Arsenic, cyanide, and strychnine are the classic poisons. The seemingly innocent little old ladies in Arsenic and Old Lace, one of my favorite movies, used these three poisons in their deadly elderberry wine. One gallon of this toxic wine contained one teaspoon of arsenic, half a teaspoon of strychnine, and just a pinch of cyanide. Unsuspecting gentlemen were never able to finish their glass of wine; they died first.
This white, odorless, and bitter crystallized powder is also known by the names of dog button, mouse-nots, or mole death. An extremely strong poison, strychnine can be taken by mouth, inhaled, or mixed in with a solution and injected directly into a vein.
The plant Strychnos nux vomica is the primary natural source of this poison. This plant is native to India, Sri Lanka, the East Indies, and Australia. Those living around where the plant grows need to be careful not to accidentally ingest any of it. The seeds contain the greatest concentration of this usually fatal poison, but a smaller concentration is in the rest of the plant. Its blossoms have a smell resembling that of curry powder.
This deadly poison used to be available in pill form and was used to fight different human ailments. At one time, it was even used as a pick-me-up for those who were fatigued. I think that I would rather find something besides strychnine to boost my energy. It has also been used as a laxative and a remedy for stomach problems. Today it is mainly used in some forms of rat poison. There are still missionaries in South America, though, who supposedly take minute doses - doses far too small to do an damage to themselves - to rid their bodies of intestinal worms.
If your character that is going to commit the murder doesn't have access to Strychnos nux vomica , how can he (she) administer it to his (her) intended victim?
1) Powdered strychnine can be mixed into food or drink.
2) It can be released into the air so that it is absorbed by the membranes in the eyes, nose, and mouth.
3) The poison can be mixed with drugs such as LSD, heroin, or cocaine.
4) It could be injected intravenously. This would be easy if the intended victim were hospitalized and had an IV hooked up. Strychnine could be added to the solution in the IV.
How long will it be before the victim begins to feel the effects? If a fatal dose of strychnine is administered, the victim may begin to show symptoms after just 15 minutes, or it could take as long as 30 minutes. Those given a high dose have next to no chance of survival.
What effects will strychnine have on the victim? Strychnine attacks the central nervous system and turns off the chemical that acts as the “off switch” for your muscles. The reflexes will be exaggerated and all the muscles will simultaneously contract again and again and again; they will not stop until the victim is no longer able to breathe and dies. At first, it is possible that this would be confused with tetanus or lockjaw. Death from strychnine poisoning would in no way be easy or pain free. Death would be excruciatingly painful and the victim would probably end up welcoming it. The victim would be conscious until he breathed his last.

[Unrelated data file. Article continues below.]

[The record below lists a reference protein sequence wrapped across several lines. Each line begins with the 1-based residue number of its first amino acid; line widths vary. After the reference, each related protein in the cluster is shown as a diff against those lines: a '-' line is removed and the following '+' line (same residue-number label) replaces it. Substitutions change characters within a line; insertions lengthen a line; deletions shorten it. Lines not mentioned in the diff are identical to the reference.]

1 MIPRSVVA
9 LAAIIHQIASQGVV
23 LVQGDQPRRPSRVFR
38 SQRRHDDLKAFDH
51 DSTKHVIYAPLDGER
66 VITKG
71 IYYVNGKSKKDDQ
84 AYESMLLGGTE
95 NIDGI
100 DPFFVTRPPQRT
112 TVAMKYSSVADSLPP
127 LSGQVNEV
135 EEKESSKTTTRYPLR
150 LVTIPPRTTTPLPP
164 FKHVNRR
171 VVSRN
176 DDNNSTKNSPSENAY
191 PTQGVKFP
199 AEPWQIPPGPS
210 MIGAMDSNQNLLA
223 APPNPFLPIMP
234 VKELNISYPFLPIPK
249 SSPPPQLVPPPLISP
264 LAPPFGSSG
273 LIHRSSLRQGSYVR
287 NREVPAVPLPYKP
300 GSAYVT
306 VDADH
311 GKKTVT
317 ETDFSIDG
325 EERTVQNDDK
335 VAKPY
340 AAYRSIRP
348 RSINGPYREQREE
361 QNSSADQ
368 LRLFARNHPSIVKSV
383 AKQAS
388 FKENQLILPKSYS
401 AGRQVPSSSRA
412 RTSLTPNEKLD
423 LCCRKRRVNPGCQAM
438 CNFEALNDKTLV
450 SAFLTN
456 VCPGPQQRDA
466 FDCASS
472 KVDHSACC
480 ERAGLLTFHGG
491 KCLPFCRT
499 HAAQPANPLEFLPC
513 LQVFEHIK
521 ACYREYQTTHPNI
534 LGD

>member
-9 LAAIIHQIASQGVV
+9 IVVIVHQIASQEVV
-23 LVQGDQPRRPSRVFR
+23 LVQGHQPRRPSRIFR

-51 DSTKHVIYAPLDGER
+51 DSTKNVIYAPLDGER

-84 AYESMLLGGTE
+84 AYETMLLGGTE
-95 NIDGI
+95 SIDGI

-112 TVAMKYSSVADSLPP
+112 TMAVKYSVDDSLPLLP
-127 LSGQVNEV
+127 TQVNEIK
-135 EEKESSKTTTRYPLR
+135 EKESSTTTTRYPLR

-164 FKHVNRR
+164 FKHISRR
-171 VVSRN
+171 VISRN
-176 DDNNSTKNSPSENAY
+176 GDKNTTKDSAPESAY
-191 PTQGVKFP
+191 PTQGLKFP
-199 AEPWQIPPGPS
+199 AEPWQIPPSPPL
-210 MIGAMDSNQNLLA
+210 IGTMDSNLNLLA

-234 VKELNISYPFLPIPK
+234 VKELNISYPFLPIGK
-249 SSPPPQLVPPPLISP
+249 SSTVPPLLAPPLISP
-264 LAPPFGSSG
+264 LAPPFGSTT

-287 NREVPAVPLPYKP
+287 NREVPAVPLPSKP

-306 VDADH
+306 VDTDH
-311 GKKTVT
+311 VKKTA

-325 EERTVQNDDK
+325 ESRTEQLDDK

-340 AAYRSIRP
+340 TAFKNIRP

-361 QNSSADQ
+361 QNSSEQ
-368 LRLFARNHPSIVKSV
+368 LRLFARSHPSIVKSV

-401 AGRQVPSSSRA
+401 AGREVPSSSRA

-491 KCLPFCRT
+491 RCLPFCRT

Some real life cases of the use of strychnine are shown when we look at the lives of Dr. Thomas Neill Cream and Robert Leroy Johnson. Dr. Thomas Neill Cream used strychnine to kill , while Robert Leroy Johnson was killed by this poison.
1) Dr. Thomas Neill Cream, a Scottish-born serial killer, would put strychnine in drinks, then offer these drinks to prostitutes in London, England. Even though he did not stick around to watch his victims suffer, he apparently enjoyed the thought of how they suffered before death.
2) Robert Leroy Johnson, an American blues singer and musician, died after drinking a bottle of whiskey that had been laced with strychnine.
Many authors have put strychnine to use in their books.
1) In Agatha Christie's first book, The Mysterious Affair at Styles, Emily Inglethorpe was a victim of strychnine poisoning.
2) In Cold is the Grave by Peter Robinson, the daughter of the chief constable gets hold of some cocaine that had been laced with strychnine.
This definitely would not be my drug of choice for suicide, but down through history, some have tried to kill themselves by using strychnine. Unless the character you intend to die has some really close attachment to pain, you need to choose another drug for suicide.
1) A childhood friend of Vincent Van Gogh is supposed to have attempted suicide by strychnine.
2) You know the permanent grin that the Joker from Batman & Robin has permanently glued across his face? Well, that is the result of the muscle contractions from a failed suicide attempt with strychnine.
Before having your character use strychnine to kill his (her) victim, you should research how this poison has been used in real life and in fiction, as well as the effects it would have on the victim. Research it well enough so that when people read your book they will feel they are witnesses of the crime.